“I'm very pleased to see the school district taking an initiative in retaining and recruiting staff. Our children need good teachers. Keep up the good work,” offered another respondent.
“There wasn't really much that surprised me,” Hogan said of the results. “I think even for those who voted in favor, there's still a little bit of concern there that they have about some of those areas such as supervision and nutritional things and extracurricular things or the non-certified staff. So they recognize the challenges, at the very least we got a conversation started with our community and our parents.”
Hogan hopes the concerns are heard at the Oklahoma State Capitol by state lawmakers to allow for more funding to address these issues.
“There's no studies out there that state four-day weeks have a positive effect, just because it's so new for the most part. Most districts that have gone to that, it wasn't for the recruitment and retention piece, it was either to save money or cut down on student absenteeism,” he said.
According to Hogan, four-day weeks were piloted in schools in Colorado to accommodate students located in rural areas and ski towns and is relatively new to Oklahoma.
The information gathered from the survey has been shared with the MPS Board, and the superintendent is now in the process of holding discussions with staff.
“We've kind of started some initial meetings and just started talking about it. I've got a professional development day Friday, and Friday afternoon I am visiting with all the certified staff,” Hogan said. “ We're going to talk about where we go from here. There are other things to take in consideration beside the survey.”
Hogan has been doing his homework on the issue, visiting with state leaders and legislators, area representatives, Department of Education members, leaders with the Oklahoma State School Board Association, and administrators and educators associations.
The superintendent said Miami's look at four-day weeks has drawn interest from other school districts and professional education organizations and the State Department.
“For some reason, our four-day piece is getting a lot of play and is drawing a lot of interest. A lot of people have contacted me about that, kind of wanting to know where we're at, and encouraging me to look at different things, which we are, and we were anyway. I think we're getting it because basically, it's a unique model in Oklahoma. At this point in time it's predominantly rural schools, and people consider us more of a suburban school, our unique location intrigues people too because they recognize the difficulties we're having in recruiting and retaining teachers and they understand what we're trying to do,” Hogan said. “We're also looking at some of the legislation that's out there.”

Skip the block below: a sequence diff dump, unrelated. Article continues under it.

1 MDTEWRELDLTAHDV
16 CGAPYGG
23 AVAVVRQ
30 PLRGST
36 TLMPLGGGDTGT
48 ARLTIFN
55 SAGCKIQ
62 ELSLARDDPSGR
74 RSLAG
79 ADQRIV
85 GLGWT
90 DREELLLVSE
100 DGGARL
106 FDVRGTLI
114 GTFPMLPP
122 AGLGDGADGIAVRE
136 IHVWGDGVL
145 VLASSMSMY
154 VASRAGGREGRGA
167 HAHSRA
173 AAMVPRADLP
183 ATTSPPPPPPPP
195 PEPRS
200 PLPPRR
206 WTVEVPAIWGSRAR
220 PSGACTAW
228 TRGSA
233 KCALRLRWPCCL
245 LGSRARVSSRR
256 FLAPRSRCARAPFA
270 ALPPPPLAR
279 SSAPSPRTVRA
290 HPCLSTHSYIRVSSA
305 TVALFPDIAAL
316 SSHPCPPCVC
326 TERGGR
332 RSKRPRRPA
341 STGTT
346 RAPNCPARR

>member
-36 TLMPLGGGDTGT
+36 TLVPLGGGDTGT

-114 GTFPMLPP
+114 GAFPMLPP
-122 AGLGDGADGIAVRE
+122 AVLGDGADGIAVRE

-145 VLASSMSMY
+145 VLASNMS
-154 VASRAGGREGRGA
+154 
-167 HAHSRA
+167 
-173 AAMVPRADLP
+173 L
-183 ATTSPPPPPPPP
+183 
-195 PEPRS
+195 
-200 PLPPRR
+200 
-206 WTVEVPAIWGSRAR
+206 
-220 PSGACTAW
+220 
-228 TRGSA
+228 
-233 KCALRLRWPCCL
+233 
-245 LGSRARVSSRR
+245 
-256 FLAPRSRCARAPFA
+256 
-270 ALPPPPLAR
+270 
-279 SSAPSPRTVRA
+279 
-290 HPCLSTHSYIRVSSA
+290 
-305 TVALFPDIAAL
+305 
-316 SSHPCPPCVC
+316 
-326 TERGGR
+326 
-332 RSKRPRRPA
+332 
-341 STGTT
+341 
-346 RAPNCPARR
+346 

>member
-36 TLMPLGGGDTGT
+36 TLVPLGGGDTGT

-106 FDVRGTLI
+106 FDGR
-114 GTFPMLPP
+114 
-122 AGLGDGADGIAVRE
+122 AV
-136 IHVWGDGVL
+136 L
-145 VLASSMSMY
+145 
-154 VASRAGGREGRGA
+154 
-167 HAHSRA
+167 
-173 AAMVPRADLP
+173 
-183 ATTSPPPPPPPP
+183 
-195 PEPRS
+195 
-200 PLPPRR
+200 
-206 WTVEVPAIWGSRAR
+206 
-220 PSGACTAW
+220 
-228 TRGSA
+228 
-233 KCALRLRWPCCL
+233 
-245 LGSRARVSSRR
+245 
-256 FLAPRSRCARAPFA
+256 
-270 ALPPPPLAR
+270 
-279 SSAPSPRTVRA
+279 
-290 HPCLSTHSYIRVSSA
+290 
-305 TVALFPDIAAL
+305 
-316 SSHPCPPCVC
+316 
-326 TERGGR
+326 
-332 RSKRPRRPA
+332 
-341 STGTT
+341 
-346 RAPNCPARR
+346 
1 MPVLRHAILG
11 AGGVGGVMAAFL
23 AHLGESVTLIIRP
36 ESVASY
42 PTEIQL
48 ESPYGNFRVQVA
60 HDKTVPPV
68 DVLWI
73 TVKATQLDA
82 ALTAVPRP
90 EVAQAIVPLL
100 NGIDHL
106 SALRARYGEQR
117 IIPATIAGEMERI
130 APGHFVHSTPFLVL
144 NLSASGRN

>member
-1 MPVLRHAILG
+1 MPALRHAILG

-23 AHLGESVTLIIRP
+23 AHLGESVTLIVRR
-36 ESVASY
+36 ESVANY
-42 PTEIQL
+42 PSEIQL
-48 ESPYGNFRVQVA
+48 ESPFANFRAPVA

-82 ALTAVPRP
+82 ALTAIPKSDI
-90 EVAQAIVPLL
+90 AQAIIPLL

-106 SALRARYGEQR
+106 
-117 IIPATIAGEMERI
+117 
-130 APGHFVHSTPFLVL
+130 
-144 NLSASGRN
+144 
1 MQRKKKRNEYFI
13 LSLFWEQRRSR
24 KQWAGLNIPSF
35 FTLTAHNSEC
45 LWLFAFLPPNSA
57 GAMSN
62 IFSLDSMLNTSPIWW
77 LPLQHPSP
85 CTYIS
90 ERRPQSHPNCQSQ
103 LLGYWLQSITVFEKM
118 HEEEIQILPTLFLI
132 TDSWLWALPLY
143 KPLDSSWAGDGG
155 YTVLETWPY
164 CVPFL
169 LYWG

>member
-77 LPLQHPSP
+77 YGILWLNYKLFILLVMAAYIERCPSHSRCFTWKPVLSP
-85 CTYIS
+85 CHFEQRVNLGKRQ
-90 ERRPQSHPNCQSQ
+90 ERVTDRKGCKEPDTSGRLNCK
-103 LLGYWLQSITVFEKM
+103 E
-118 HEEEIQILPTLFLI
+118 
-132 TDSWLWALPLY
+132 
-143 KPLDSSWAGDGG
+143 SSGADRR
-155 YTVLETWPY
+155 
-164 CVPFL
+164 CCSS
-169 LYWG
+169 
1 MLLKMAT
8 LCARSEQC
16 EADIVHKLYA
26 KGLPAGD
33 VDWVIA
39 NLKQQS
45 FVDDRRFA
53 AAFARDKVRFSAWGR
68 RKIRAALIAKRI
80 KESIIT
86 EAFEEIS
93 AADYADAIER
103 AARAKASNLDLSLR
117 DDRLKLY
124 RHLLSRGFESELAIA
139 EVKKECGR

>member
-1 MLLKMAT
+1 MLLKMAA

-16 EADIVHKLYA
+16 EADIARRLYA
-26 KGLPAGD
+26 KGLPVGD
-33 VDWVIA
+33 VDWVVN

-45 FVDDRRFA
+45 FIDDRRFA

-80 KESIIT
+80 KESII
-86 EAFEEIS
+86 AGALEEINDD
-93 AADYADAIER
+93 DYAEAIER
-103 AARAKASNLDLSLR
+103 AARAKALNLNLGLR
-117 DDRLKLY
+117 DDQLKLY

Concern swirls around the issue, and Hogan fears four-day weeks may be caught up in political bargaining.
“The big piece up at the Capitol is they're still trying to get teacher pay raises passed through, and I think that's being used a little bit as a bargaining chip. They're wanting to basically force us to go five days and to do that I think it's going to take away some local control. We do have some concerns about a piece of legislation, House Bill 1684, and one thing it mandates is school districts have to develop a plan if they are going to a non-traditional schedule such as a four-day week. This plan has to be very well developed, meet certain criteria, answer various questions and it has to be presented to the State Department of Education for approval.”
If passed, the measure would grant the privilege of an approved alternative schedule for three years and require reapplication before the end of that period.
“So, they're definitely making it tougher even to consider this it looks like to become a four-day school,” Hogan said. “There's lots of things to consider and look at. Ultimately getting the conversation started, continuing to converse with our stakeholders and let them know the difficulties we're facing as a school district and encouraging them to let their voice be heard. You know education has taken a back seat for way too long. It's time for us to step out and make it a priority and let our leaders know that it is a priority to us. We've got to have high-quality educators in the classroom because that's where it all starts at if we want our students to be successful.”
Hogan said he and the board will consider all feedback and he will be meeting with district teachers and administrators. He hopes to have a calendar to present to the school board for approval by the April meeting in order to have things in place for either a four or five-day school week for the 2017/2018 school year.
“A decision has not been made...I'm going to have to step up and make a difficult decision and recommend to the school board a particular calendar,” Hogan said.